EPA States Flea and Tick Products Safe, But Labels Weak


Fleas and ticks can make our pets ill, but so can the misuse of the spot-on pesticide products used to control the fleas and ticks. In 2008, the Environmental Protection Agency (EPA) received 44,000 reports of adverse events from these products, a 53% increase from the prior year.

This dramatic increase in adverse incidents spurred the U.S. Environmental Protection Agency to investigate the spot-on pesticide products. The EPA has concluded that the products are safe to use when used correctly and only when used for the intended animal (ie don’t use dog products on your cat or vice versa).

The EPA plans to immediately begin reviewing labels to determine which ones need stronger and clearer labeling statements. There are also plans to develop more stringent testing and evaluation requirements for both existing and new products.

The adverse reactions to the spot-on pesticide products in dogs and cats can include skin effects, such as irritation, redness, or gastrointestinal problems that include vomiting or diarrhea, or effects to the nervous system, such as trembling, appearing depressed or seizures.

EPA recommends that owners consult a veterinarian about the best way to protect their pets from fleas and ticks or whether pesticides are needed, especially before using any product on weak, aged, medicated, sick, pregnant or nursing pets, or on pets that have previously shown signs of sensitivity to pesticide products.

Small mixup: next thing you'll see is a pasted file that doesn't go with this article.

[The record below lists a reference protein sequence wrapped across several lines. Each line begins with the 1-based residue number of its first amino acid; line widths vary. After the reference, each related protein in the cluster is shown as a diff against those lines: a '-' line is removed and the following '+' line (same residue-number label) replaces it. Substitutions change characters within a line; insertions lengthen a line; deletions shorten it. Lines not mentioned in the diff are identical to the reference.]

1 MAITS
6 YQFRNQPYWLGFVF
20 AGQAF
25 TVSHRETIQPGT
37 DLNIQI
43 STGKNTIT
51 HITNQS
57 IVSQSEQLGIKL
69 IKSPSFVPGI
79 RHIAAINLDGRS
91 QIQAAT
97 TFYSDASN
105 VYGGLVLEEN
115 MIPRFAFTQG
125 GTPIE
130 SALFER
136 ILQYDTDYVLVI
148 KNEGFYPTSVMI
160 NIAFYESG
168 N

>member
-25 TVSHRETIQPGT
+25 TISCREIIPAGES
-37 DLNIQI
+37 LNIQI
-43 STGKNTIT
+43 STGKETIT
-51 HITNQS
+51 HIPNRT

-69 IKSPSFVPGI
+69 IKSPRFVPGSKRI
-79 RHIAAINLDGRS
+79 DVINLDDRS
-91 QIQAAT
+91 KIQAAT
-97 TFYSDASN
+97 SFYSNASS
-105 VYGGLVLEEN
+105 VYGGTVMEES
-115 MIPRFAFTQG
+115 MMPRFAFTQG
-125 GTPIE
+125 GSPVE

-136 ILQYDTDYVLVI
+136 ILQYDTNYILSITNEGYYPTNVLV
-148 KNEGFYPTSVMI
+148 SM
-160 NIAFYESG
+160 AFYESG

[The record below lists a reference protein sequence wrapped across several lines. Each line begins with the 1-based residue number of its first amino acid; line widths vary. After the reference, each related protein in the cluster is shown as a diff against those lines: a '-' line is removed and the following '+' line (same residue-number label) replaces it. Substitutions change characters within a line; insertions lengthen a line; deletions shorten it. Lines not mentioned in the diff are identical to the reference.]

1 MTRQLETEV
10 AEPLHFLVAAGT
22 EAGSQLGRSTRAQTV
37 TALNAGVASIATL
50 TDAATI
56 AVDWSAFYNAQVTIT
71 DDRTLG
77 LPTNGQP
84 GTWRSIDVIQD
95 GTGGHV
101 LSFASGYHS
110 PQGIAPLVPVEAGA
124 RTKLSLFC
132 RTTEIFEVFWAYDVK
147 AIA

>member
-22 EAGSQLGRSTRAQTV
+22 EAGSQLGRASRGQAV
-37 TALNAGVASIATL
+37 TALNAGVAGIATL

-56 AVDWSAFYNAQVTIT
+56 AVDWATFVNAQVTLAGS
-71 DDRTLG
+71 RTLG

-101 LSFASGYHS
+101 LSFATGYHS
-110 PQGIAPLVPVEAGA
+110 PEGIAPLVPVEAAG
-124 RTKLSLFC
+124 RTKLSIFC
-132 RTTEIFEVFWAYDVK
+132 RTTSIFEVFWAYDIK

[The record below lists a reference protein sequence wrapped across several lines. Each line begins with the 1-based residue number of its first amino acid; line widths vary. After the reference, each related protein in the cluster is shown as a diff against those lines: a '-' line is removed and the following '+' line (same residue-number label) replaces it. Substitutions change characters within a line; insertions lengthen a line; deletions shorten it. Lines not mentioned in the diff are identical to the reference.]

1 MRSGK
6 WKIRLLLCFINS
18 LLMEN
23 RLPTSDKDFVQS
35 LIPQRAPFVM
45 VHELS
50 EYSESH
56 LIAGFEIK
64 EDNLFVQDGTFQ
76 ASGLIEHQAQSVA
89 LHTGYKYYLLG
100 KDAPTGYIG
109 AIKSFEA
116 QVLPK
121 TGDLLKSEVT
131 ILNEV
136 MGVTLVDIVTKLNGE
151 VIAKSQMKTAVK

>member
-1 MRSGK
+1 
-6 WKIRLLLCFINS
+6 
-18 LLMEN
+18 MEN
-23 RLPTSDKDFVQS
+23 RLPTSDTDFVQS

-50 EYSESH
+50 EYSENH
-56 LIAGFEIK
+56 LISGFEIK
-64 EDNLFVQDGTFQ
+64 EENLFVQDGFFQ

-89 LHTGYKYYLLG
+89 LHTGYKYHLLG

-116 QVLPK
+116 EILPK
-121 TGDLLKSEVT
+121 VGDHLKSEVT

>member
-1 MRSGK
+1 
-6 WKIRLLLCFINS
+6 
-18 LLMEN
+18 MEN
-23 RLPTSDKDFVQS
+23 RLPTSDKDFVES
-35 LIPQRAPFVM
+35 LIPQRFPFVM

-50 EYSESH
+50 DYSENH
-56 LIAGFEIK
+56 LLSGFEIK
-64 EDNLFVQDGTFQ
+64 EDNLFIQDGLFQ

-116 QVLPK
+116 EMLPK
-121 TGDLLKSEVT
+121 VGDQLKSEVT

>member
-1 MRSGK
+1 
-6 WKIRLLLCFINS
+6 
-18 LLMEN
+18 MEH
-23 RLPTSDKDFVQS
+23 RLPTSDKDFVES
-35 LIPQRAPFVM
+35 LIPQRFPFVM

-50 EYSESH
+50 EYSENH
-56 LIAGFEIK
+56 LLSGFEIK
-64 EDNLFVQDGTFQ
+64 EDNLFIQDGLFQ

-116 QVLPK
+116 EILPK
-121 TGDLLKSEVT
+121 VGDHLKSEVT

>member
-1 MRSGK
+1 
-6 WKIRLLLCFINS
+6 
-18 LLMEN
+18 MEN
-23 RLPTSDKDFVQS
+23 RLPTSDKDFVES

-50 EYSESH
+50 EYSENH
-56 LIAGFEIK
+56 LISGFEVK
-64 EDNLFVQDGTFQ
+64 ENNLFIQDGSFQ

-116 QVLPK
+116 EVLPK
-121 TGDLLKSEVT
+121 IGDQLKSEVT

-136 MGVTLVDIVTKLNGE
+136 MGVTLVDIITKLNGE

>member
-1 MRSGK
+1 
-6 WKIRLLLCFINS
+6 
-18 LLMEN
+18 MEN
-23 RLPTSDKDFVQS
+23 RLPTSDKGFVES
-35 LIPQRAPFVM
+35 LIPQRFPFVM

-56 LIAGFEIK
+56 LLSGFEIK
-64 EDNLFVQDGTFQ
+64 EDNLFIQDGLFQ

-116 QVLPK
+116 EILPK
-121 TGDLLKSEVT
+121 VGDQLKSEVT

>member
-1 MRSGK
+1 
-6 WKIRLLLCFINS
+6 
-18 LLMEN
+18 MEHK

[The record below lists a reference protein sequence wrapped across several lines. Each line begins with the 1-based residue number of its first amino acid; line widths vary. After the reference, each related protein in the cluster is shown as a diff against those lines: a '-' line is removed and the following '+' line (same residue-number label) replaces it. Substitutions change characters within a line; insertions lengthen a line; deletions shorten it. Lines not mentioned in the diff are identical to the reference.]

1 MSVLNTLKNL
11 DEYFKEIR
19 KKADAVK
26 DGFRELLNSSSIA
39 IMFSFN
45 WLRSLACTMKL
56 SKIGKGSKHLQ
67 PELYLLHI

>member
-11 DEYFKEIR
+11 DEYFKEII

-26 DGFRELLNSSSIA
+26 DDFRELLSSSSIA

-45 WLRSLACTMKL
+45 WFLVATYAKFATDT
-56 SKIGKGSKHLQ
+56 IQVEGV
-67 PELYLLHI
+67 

EPA is coordinating these actions with Health Canada as Canada also identified similar concerns about the use of spot-on flea and tick products last year, and with the Food and Drug Administration’s Center for Veterinary Medicine.


If you use spot-on pesticide products on your pets, be sure to read the label and follow the instructions. Be sure to only use the product on the intended animal, either dog or cat. The products are weight-dependent so don’t use the dose for a large dog on your small dog.

Be sure to wash your hands after applying the product so you don’t put your own health at risk. Make sure that you and your family do not pet or cuddle the animal for 24-48 hours after the application so the pesticide is not transferred from the pet to the human. If it is, wash it off as soon as possible with soap and water.

EPA’s report on the evaluation of products and incidents is available at: http://www.epa.gov/pesticides/health/petproductseval.html

EPA recommends that veterinarians use the National Pesticide Information Center’s Veterinary Pesticide Adverse Effects Portal to report incidents: http://npic.orst.edu/vet

More information on pet products and safety tips: http://www.epa.gov/pesticides/health/pets.htm

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Environmental Protection Agency